The new seasons buds are beginning to swell on this shohin hawthorn, which I pruned and partially wired today.
It started life as a shohin bonsai in 2011, when it was chopped back from a taller tree. The next picture was taken in the summer of 2011 shortly after this work had begun.
In 2012 it was transplanted into a plastic training pot. It was then I realised that it had quite an unattractive root base.
In the summer 2013, I decided to air layer it to try and improve the nebari.
Although the top of the layer had calloused well, new roots were slow to form. In the spring of 2015, I removed the split pot to see what was there. The roots that had formed were quite disappointing and mainly on one side of the trunk. I decided to cut it off anyway and planted it deep in a clay training pot.
It has been in this pot for almost a year now and although growth at the start of 2015 was slow and weak, by the end of the season it was looking much stronger. I will leave it for another season in the clay pot to stimulate more root growth and transfer it next season into a flat pot to develop the nebari.
Here are 2 trees that I worked on today. The first is a cotoneaster microphyllus which produced a fantastic crop of berries this year. The old leaves and the remaining berries were removed as well as all the wire that was applied last year. The secondary branches were pruned and its now ready for the new season. This is the first time it has been free of wire since I started training this tree
The second tree is my shishigashira maple. This tree is very slow growing in our climate and never needs more than a light pruning to prepare it for the new season. The branches are very brittle so I never apply wire to this tree, it’s always clip and grow.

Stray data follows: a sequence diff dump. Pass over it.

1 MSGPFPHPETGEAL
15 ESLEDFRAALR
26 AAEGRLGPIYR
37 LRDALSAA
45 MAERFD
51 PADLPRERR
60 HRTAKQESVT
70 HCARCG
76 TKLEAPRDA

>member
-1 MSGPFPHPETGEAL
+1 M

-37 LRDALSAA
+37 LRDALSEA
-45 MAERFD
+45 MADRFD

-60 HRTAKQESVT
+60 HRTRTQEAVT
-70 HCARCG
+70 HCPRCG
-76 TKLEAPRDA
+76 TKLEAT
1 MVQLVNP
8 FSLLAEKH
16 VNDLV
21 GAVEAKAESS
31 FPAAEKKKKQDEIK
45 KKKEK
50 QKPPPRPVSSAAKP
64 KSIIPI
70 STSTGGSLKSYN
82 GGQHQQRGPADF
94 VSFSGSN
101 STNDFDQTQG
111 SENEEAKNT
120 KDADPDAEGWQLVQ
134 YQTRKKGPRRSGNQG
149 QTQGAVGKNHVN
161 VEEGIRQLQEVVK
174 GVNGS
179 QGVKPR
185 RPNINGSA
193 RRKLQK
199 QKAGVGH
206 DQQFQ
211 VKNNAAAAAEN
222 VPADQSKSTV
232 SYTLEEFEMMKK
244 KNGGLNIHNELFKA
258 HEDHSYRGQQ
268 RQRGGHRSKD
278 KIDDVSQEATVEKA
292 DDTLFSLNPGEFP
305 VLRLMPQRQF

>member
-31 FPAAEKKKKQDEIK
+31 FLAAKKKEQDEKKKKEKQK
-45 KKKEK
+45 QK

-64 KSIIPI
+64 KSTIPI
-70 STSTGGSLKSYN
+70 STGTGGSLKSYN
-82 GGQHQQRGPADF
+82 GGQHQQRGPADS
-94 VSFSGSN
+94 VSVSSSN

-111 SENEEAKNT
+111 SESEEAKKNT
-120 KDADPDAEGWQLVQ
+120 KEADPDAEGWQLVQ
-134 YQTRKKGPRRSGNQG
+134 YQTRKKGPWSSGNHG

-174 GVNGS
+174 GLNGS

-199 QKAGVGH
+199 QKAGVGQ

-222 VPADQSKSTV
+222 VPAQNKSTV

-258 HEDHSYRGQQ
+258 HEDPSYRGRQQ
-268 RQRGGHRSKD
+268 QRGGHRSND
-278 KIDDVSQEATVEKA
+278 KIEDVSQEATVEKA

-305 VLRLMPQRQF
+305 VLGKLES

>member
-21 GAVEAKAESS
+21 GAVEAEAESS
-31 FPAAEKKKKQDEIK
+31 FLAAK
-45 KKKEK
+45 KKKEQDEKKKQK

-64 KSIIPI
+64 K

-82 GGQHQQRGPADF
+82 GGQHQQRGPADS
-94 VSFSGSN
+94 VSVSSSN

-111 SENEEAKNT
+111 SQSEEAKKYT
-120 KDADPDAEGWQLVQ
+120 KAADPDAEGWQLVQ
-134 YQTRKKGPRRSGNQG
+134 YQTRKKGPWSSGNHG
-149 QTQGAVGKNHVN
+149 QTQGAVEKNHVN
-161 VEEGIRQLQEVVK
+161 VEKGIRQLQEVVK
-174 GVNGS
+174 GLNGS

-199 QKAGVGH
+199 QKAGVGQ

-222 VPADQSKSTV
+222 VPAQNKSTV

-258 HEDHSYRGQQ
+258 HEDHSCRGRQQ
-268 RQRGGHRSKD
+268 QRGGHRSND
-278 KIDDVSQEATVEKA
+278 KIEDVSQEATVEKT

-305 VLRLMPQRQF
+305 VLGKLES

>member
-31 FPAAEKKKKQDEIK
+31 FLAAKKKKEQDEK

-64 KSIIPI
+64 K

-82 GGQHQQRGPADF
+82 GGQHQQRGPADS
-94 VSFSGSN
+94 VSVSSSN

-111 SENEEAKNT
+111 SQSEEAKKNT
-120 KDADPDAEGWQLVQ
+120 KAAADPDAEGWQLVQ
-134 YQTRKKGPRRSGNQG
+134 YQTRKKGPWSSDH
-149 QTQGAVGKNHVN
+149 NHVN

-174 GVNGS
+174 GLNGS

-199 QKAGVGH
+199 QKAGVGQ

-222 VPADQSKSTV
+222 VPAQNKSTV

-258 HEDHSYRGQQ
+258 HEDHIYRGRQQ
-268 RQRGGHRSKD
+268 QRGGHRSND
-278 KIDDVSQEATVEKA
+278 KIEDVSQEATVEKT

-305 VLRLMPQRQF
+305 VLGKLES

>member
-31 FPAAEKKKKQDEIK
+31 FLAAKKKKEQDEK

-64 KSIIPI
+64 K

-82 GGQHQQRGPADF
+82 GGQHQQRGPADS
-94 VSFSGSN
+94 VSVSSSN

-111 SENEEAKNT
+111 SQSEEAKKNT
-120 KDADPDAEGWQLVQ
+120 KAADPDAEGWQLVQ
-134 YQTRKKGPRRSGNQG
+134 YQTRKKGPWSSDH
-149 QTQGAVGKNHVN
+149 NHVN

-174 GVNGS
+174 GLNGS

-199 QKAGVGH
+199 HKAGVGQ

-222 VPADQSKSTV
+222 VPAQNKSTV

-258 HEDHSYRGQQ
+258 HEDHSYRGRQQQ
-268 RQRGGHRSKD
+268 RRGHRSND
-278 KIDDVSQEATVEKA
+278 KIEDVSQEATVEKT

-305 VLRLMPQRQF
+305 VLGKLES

Here are the 2 trees at their peak in the last year
I bought this large larch bonsai a number of years ago. At the time and for several years after, it was the most expensive tree I had purchased. I was attracted by the its’ height, the movement in the trunk and the mature canopy of branches. After acquiring it, I embarked on an intensive period of study into the elements of good bonsai design. It wasn’t long before I began to see many faults in this tree that I hadn’t noticed before.
There is a slight nebari at the base of the trunk with some thick surface roots radiating outward on the top of the soil. This is one of the best features of the tree but when viewed beneath such a tall trunk it looks insignificant. While the trunk has movement, it has a very poor taper; the central section is quite straight and bears the healed over scar of a previous owners attempt at carving. The branches, particularly on the apex, have become very thick and inflexible. This is a common problem with larches; you have to keep renewing the branches throughout the trees’ life to maintain their delicate proportion, Failure to do this will eventually result in a tree that has a winter image resembling a tightly pruned garden shrub. When I became aware of these faults, they were all that I saw when I looked at the tree. Something had to be done.
Last year I took the drastic action of chopping the top off this tree to start it again
During the summer I carried out some basic carving to take the stump back to the lowest branch
The single remaining branch was allowed to grow freely throughout the year and by the end of the season there was a lot of new growth to work with,